Located in the city of Oakland, California, at 4770 Lincoln Ave, it is the only LDS temple built with a modern five-spire design. The five exterior golden spires reflect the sun with the tallest spire reaching 170 feet. The exterior of the temple is reinforced concrete faced with sierra white granite from Raymond, California. On the north and south faces of the temple are two decorative friezes; it is the last LDS temple to have such. The back (south side) is a depiction of Christ descending from heaven to the people of the American continent soon after his resurrection in the Holy Land. A north face of the building features a relief sculpture that depicts Christ teaching His disciples, which includes both men and women. Within the front garden courtyard there is a statue of children in front of a bronze plaque bearing a scripture from 3 Nephi chapter 17, from the Book of Mormon, relating how Christ blessed the children during his visit to the people of ancient America. Near the main entrance of the temple, "Holiness to the Lord, the House of the Lord" is inscribed.
At night, the exterior of the building is lit up. Some refer to it as “the beacon on the hill” because the temple is visible to much of the bay area. The FAA uses the Oakland California temple as a navigation beacon.
The goal of the interior design is to bring a remembrance of Jesus Christ to those who visit the Oakland California Temple. The interior of the temple décor is “subdued, with shades of tan and brown and traditional furnishings.” Found throughout the temple are paintings and other pieces of artwork. The walls feature white oak paneling accented by marble flooring. Artwork includes paintings, murals, and relief artworks. The lobby has a relief artwork representing Adam and Eve and another with Christ in the garden at Gethsemane. Other paintings throughout the building are a mix of scenes from the life of Jesus Christ and nature scenes of California landscapes. Several rooms include full length mirrors, opulent crystal sconces, and refined oriental designed seating. The baptistry features gold leaf decorations on the ceiling, marble columns, and bronze railings. The sealing rooms are adorned with dark cherry wood paneling, backlit marble altars, and mirrors that create an infinite reflection. Some of the sealing rooms feature barrel vaulted ceilings.
The building of the Oakland Temple, as well as other temples in California was planned as early as 1847. The Mormons who had traveled by ship around Cape Horn to California were told by Brigham Young that "in the process of time, the shores of the Pacific may yet be overlooked from the Temple of the Lord."
The site where the Oakland Temple now stands was inspected by David O. McKay, then second counselor in the First Presidency, in 1942. The 14.5 acres (59,000 m2) were purchased by the church on January 28, 1943. Ground was broken for the temple in 1962.
On February 23, 2017 the LDS Church announced that beginning February 2018, the temple would close for renovations that will be completed during 2019. Following completion of the renovations, a public open house was held from 11 May through 1 June 2019, excluding Sundays. The temple was rededicated on Sunday, June 16, 2019, by Dallin H. Oaks. The renovation included putting the front doors back in use, updating upholstery, installing new carpeting, updating the electrical system, new paneling, and restoring an outdoor reflecting pool. A new visitors waiting area was added that features added windows that gather light reflected from the reflection pool outside.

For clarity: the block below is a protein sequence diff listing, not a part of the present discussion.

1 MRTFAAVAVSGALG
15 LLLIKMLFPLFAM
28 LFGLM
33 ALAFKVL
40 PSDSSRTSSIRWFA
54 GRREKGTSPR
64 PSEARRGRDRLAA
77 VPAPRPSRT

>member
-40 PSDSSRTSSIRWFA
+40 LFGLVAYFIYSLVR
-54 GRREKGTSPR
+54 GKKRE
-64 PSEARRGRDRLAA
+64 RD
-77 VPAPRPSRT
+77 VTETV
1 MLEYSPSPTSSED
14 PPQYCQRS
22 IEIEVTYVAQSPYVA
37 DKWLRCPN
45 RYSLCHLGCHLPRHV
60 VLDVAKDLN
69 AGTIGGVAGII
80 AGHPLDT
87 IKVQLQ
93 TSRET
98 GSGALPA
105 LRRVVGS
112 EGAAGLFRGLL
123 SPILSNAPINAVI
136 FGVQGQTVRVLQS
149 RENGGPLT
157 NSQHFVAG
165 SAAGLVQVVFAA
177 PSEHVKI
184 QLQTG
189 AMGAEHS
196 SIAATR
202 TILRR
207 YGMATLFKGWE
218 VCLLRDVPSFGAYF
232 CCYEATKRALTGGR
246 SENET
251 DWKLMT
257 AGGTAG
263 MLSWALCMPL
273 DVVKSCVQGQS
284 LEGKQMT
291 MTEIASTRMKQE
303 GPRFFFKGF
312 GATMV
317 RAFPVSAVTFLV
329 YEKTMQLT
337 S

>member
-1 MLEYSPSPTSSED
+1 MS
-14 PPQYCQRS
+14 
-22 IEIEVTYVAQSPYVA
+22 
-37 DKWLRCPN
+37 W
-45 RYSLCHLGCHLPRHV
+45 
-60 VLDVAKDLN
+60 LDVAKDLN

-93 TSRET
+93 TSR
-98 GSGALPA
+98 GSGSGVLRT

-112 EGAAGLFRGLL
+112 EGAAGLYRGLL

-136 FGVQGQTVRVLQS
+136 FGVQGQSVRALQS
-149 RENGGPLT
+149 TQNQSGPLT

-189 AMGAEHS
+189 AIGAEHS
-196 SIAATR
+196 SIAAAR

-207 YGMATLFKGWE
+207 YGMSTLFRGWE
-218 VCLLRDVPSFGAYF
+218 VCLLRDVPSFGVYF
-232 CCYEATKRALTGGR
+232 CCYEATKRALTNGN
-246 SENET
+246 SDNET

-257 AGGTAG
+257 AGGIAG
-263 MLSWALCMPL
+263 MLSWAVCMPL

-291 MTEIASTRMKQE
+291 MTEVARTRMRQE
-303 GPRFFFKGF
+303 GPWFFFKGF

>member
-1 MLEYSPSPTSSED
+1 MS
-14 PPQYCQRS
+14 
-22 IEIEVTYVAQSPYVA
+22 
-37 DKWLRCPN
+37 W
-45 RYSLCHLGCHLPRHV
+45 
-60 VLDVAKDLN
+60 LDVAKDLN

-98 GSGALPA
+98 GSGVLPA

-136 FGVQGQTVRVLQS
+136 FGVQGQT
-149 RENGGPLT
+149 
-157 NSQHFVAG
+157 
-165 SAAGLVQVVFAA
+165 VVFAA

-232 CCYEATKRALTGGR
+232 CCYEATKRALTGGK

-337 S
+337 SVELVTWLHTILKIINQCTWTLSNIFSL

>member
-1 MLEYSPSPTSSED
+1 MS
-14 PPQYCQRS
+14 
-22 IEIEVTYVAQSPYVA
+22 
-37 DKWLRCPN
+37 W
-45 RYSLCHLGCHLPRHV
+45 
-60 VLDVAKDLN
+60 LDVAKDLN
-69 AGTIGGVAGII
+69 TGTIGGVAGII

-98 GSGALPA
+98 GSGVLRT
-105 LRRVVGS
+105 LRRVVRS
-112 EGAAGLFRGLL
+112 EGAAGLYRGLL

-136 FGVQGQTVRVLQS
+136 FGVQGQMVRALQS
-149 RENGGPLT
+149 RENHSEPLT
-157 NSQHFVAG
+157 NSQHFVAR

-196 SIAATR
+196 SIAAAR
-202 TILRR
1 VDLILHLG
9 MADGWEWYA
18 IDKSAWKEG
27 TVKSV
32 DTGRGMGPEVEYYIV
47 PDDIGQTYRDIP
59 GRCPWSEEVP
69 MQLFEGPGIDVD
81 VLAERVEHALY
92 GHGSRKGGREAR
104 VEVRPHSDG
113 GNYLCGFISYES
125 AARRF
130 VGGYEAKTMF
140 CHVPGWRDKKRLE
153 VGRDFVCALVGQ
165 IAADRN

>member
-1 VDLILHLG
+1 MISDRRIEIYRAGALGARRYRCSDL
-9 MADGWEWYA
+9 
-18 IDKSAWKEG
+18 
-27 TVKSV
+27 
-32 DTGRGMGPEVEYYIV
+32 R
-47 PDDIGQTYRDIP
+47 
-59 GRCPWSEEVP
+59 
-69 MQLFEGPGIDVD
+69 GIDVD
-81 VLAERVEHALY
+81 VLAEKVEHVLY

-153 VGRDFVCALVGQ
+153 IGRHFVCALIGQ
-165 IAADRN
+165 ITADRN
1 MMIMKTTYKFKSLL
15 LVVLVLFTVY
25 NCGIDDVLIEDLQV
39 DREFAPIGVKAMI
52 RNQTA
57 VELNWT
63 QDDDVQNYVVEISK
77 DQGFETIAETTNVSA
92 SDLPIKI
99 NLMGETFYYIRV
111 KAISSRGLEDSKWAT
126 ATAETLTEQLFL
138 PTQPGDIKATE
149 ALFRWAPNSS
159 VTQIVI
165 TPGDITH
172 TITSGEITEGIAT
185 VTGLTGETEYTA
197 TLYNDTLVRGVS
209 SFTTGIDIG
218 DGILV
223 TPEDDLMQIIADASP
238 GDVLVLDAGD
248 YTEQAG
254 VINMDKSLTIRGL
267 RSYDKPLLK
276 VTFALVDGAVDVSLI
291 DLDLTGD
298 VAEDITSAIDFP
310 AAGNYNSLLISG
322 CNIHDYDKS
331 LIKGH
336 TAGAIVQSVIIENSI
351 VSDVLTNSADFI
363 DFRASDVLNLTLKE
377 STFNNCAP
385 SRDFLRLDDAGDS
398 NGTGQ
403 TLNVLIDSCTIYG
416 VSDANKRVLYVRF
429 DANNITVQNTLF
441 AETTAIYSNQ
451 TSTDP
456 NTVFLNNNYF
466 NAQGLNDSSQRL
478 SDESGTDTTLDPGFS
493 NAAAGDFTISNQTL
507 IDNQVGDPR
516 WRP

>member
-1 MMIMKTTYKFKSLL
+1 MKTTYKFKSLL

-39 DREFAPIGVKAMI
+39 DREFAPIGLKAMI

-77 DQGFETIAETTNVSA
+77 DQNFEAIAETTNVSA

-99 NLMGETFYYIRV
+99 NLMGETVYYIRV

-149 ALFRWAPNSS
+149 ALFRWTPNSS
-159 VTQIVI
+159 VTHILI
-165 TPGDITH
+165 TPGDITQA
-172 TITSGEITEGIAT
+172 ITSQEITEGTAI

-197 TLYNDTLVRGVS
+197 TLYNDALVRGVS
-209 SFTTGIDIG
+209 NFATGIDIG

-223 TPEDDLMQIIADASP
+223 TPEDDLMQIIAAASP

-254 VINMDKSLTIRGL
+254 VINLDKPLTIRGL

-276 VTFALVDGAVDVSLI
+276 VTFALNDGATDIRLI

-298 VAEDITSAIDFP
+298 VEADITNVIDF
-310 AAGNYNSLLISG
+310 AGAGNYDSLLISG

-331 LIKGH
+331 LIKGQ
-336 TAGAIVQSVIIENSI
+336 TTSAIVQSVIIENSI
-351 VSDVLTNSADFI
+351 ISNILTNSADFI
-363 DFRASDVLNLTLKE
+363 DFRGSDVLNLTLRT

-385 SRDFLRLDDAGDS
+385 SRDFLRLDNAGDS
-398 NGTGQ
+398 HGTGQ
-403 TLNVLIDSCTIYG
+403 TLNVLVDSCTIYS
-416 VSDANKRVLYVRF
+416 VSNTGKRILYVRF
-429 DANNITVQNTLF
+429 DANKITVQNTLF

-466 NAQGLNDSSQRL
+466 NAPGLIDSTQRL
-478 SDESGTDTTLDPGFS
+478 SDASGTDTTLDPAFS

And it Came to Pass PageantEdit
In the nearby Interstake Center, local members performed a Latter-day Saint pageant (an annual theatrical production) for many years. The pageant, commonly known as the "Temple Pageant," was a musical stage production rehearsing the history and legacy of the LDS Church. It was one of only a few "temple pageants" around the country; others include the Easter Pageant in Mesa, Arizona, and the Mormon Miracle Pageant in Manti, Utah. Until its retirement, it was the only such pageant performed indoors as well as the only one to be fully accompanied by a live orchestra. Initially, the pageant consisted of three acts performed over three consecutive nights; however, it was eventually shortened to an hour and a half. In November 2007, a letter sent to stake and mission presidents in the region from D. Todd Christofferson, then of the Presidency of the Seventy, indicated that the pageant would no longer be held.
The Temple Hill Symphony Orchestra was formed in 1985. It has 52 members, about a third of whom are not Latter-day Saints. It has other sponsors besides the LDS Church and is a non-profit organization that offers free concerts. It is currently directed by John Pew.
There is also a Temple Hill Public Affairs Council which seeks to use the resources on the location to raise awareness of the LDS Church and its mission. As of 2007, it was directed by Lorenzo Hoopes.
This section contains an unencyclopedic or excessive gallery of images.
- Comparison of temples of The Church of Jesus Christ of Latter-day Saints
- List of temples of The Church of Jesus Christ of Latter-day Saints
- List of temples of The Church of Jesus Christ of Latter-day Saints by geographic region
- Temple architecture (Latter-day Saints)
- The Church of Jesus Christ of Latter-day Saints in California